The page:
That said, a key signal that the job market is not yet at full employment comes from the wage trends shown below. As noted in my report from a month ago, wage growth was thought to be slightly biased up in September by the hurricanes, as lower-wage workers temporarily left the sample. For October, as you can see at the end of the figure, there was a negative bounce-back, so here again, trend extraction is essential. The figures below show yearly wage growth for all private sector workers and for blue-collar and non-managerial workers, with a 6-month moving average to pick up that trend.



They both show that, at least in these wage series, nominal wage growth has stalled out at around 2.5%. Other series show a bit more acceleration, but among those of us who closely track such trends, it is pretty widely agreed that there is less wage acceleration than we’d expect in what otherwise looks like a pretty high-pressure job market.

As the next figure shows, unemployment is notably below the Federal Reserve’s estimate of the “natural rate” – the lowest rate consistent with stable prices – but not only has there been little in nominal wage acceleration (the yellow line), but core inflation is Decelerating, and it remains well below the Fed’s 2% target. While I’m sympathetic to cautious Fed economists who worry about “de-anchored inflationary expectations” – though it’s worth noting that neither realized nor expected inflation give much support to such worries – we cannot write off these trends with hand waves about how spiraling prices must be around the next corner. We must be data driven, and the data are clearly suggesting that despite very low unemployment, we’re not yet at full employment. That means that even nine years into the expansion, too many workers are not benefiting as much as they should be from the growth they’re helping to generate, and this is problem that policy makers cannot ignore.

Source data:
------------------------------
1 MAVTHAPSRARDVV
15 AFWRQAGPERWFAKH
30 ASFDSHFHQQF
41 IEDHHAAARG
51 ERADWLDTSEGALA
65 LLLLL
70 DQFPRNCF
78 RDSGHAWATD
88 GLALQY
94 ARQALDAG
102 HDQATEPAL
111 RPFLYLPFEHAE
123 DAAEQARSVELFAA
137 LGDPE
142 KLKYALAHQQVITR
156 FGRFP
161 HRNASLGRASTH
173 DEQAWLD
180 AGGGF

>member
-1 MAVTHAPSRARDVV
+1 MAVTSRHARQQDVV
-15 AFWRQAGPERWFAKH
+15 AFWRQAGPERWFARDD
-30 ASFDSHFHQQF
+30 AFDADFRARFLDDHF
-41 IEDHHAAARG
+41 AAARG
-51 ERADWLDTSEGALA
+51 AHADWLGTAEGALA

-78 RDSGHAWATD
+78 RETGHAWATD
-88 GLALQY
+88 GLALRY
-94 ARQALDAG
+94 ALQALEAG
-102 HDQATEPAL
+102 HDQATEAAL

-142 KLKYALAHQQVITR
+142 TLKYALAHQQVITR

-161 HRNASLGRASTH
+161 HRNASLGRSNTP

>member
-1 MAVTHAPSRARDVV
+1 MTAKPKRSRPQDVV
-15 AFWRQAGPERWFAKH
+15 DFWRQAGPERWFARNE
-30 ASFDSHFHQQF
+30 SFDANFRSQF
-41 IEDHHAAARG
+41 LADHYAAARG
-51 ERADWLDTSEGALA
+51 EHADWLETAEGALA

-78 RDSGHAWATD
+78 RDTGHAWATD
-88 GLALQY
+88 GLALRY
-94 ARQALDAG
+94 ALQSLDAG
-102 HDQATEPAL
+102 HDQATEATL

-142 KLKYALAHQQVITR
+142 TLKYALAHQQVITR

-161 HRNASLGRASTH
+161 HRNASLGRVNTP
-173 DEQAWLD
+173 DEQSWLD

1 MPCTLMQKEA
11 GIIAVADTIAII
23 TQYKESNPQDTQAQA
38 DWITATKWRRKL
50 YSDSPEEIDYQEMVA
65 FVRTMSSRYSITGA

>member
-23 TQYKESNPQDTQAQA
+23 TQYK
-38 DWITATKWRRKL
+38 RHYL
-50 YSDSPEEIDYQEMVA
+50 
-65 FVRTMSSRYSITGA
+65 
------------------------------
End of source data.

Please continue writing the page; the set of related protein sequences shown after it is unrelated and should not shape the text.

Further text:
5 responses to “October jobs rebound from effects of hurricanes

  1. Thank you again, AzBM, for your insightful presentation on the monthly jobs report. Your analysis is helpful to me in understanding what the report means. Your honest and balanced reporting is noteworthy and much appreciated by me.

  2. this is what voters in 2018 will be interested in not russian hacking. its the economy stupid. remember!

    • For Sure Not Tom

      We can do two things at once.

      We have a crime family living in the White House, they have to go.

  3. For Sure Not Tom

    The Obama economy is unstoppable.

    Happy Holidays.

    • I think there’s still significant slack in the labor market – more than is being reported in top-line figures, or even the second-tier numbers. Employers still have overwhelming power in hiring negotiations, able to solicit hundreds or thousands of applications for each job opening. There is still a massive amount of underemployment due to credential inflation – lots of people with Bachelor’s degrees working as a Starbucks barista or low level data-entry monkey. And it’s not just people with ‘useless’ underwater basket-weaving degrees in the liberal arts – I’d like to think that I have a useful skill set with two Master’s degrees in quantitative fields, but employers are still able to require 3-5 years’ industry experience for entry-level roles as a part of their job application process, and fill their positions.

      I think there’s going to be a real reckoning in 10-15 years when the Boomers start retiring en masse and there’s a lack of people to fill the mid- and upper-level positions because employers aren’t training as many people at the lower levels, instead preferring to poach their competitors and squeeze the work of 10 from 6 workers like they were able to during the height of the Great Recession when the fear of the Reserve Army of the Unemployed was front-and-center on every worker’s mind.

      Ultimately, I would say that when we start to see more employer training programs and some level of credential deflation, that would be a true sign of tightening in the labor market. With that said, though, there does seem to be significant tightness already in some isolated sectors, but I don’t think the labor market is nearly as tight as one might think right now.